So the next morning, I went into the dining hall. There was just one group of students. One very large blonde kid kind of gave me a funny look when I went in, but the rest just ignored me. I went into the cafeteria line. Everything was all marked up with signs about paying, but there was no one taking cards. So I just started taking things, figuring the checker would see me and come out, as this was right at the start of service. Just then, three guys came in, and very politely tell me to go first for the scrambled eggs. I notice that they, like the other boys already eating, were very large. Something does not seem quite right, and as I begin to dig in, a very tall middlge-aged guy comes in. Why do all coaches look the same? His presence confirmed my slowly formed conclusion that I was at the training table of our nationally ranked football team. The coach gave me an odd look but said a cheery good morning and went over to talk to the youthful behemoths. I finished quickly, and left, the coach eyes following me with that same look. They're overfunded, I am sure; it won't hurt the budget. But I may send them 5 bucks out of guilt.

I will probably be unable to watch the famed Stanford water polo team practice this time, which is a pity. I love water polo. But seeing them two years ago, and being in the dorm next to the football players, reminded me of why I left college convinced I was small. Stanford is Div 1-A, and competitive--as in gunning for the national title--in up to ten sports every year. Then there all the students who may have played with our athletes in high school but didn't make it onto one of our teams. They fill out the intramural teams. It took me years to realize I was on the tall side of average, at just under 6 feet. Back here, I feel very small again. Except around the waist. They are noticeably smaller around the waist, except for the linesmen.

The campus is now nearly perfect. They have done such a magnificent job. The front of the university has a big round drive known as the Oval. It used to be filled with dirt. Now it is nicely landscaped. I was sitting there one evening, waiting for Mass to start, just soaking in the beauty. And then I remembered that Stanford is the first place inthe world to brag about trying to mass produce human beings to use them for spare parts. My father liberated a valley in Germany where Hitler was trying to do the same thing, the old fashioned way, with strong healthy young Aryans enjoying each other's company on a scientifically calculated basis. Bad idea then; bad idea now.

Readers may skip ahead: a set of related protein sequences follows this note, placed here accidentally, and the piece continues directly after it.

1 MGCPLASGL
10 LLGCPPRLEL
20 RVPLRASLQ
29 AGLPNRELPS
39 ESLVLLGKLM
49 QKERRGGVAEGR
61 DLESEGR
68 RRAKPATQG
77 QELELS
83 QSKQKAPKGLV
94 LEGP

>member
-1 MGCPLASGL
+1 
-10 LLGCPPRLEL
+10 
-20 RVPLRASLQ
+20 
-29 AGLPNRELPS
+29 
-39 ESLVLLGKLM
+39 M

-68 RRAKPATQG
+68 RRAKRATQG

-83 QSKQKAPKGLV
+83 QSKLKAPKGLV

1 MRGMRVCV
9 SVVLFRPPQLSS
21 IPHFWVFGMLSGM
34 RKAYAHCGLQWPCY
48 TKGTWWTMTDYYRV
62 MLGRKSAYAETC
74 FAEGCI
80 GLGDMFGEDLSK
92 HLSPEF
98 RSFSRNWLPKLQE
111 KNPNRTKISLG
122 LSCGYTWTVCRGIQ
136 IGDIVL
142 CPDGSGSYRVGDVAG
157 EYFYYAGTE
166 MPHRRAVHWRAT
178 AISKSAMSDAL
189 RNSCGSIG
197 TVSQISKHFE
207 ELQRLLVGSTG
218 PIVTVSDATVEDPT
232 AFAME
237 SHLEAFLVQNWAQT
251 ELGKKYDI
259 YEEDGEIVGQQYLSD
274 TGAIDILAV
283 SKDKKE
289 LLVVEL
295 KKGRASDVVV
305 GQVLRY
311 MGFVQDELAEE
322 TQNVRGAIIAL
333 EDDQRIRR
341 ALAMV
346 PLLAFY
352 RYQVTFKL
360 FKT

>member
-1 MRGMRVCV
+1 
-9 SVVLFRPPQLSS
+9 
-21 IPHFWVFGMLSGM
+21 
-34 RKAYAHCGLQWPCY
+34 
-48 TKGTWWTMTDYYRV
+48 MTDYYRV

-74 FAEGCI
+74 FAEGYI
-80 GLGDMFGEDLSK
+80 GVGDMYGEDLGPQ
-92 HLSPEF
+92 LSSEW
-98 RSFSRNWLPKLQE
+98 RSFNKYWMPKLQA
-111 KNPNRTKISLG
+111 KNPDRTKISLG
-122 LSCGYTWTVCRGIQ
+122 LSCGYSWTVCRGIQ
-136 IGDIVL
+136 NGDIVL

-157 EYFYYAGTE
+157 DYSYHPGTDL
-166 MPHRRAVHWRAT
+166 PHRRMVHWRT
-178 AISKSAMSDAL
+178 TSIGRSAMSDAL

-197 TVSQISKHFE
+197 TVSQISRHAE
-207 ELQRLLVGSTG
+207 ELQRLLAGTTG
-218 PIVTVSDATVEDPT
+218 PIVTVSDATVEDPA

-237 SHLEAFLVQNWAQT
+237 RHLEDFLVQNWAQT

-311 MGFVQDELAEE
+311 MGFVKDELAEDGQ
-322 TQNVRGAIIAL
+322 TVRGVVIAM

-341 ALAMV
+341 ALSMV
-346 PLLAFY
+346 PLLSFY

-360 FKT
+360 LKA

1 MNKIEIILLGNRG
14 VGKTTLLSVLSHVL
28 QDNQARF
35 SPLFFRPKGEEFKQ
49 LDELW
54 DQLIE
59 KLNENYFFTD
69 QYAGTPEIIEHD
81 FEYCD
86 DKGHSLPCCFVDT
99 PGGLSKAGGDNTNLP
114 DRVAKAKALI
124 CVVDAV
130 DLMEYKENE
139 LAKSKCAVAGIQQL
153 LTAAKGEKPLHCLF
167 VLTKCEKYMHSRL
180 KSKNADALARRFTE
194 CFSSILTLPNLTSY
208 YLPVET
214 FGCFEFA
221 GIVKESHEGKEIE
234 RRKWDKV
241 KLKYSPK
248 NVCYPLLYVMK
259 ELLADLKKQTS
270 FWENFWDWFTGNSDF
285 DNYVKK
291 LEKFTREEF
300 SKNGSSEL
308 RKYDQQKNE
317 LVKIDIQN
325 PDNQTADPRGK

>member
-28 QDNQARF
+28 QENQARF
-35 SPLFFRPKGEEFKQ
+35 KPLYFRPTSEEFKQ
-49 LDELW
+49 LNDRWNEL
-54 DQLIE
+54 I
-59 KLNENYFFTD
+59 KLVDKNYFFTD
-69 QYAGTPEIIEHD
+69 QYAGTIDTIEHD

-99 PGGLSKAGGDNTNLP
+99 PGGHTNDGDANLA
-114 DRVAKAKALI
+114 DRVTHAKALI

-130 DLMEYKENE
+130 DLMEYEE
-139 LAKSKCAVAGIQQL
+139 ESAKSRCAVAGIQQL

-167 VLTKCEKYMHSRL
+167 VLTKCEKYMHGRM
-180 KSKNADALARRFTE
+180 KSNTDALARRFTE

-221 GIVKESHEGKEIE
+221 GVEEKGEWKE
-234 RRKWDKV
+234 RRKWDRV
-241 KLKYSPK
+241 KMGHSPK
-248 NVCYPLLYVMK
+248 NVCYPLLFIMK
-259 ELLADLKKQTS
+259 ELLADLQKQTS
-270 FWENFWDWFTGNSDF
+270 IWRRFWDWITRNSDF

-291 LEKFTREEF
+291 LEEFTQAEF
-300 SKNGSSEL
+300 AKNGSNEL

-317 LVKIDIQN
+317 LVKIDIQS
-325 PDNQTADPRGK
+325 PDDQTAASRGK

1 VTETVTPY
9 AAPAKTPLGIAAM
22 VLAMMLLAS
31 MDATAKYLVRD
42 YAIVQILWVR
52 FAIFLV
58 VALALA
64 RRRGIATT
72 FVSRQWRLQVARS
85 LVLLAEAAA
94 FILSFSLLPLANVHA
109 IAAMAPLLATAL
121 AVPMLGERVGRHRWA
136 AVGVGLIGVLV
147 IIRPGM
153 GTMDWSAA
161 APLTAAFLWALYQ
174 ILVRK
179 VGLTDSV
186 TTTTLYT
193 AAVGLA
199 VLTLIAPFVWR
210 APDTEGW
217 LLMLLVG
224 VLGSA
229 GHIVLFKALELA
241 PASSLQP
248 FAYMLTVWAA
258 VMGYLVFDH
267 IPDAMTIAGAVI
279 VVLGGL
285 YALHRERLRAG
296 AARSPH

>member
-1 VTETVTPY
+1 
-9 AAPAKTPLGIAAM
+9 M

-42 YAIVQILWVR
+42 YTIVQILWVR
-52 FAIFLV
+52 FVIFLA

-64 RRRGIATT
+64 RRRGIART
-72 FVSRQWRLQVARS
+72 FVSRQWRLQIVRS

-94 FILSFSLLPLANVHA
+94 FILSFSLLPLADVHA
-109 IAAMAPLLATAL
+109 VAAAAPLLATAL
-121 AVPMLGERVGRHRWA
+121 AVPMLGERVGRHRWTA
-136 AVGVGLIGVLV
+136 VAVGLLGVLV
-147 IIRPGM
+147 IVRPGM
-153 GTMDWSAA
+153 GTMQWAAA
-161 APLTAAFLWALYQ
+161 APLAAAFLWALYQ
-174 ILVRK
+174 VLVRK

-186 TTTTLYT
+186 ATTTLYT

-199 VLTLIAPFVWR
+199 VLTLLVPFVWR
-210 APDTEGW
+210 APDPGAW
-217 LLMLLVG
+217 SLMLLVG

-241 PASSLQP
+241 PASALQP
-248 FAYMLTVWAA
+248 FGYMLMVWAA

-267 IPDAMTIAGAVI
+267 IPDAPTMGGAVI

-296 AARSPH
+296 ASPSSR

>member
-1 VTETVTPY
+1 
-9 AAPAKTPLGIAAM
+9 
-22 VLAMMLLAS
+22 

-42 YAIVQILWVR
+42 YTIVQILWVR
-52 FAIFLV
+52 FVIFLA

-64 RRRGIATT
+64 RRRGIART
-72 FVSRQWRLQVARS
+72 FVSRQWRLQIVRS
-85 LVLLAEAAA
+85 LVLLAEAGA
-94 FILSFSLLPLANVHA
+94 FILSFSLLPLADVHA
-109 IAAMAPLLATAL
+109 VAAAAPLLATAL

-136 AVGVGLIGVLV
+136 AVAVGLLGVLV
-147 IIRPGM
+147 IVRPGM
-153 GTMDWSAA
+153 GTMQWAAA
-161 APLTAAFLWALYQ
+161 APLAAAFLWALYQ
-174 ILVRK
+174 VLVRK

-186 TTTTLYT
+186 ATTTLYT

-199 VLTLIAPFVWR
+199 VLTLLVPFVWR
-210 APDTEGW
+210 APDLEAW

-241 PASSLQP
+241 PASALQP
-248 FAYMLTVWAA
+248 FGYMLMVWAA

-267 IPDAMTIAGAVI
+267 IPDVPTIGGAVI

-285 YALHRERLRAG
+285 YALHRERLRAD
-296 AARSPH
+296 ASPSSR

Speaking of bad ideas, I do not know if you have been following the increasingly horrifying scandal at Baylor. The Washington Post has a lengthy article on it on their webpage. An assistant coach taped the (now ex) head coach telling coaches and players to say that their murdered player was dealing drug. The head coach did not want anyone finding out that he had been paying the student, so he wanted people to lie. No one knows anything about these guys dealing drugs, but it did turn out that they were acting like gangstaz, all tough and argumentative, until one of them apparently killed another. Who says music does not have influence, or that that influence cannot sometimes be awful?

Well, on that note, I must prepare for another day of sorting. Wish me luck.

For those of you who are interested in such things, I have put up a new post on the Fullness of Him, at the upper right.

Have a good one.

::: posted by A Mind That Suits at 2:35 AM



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What doesn't kill me, makes me laugh... usually.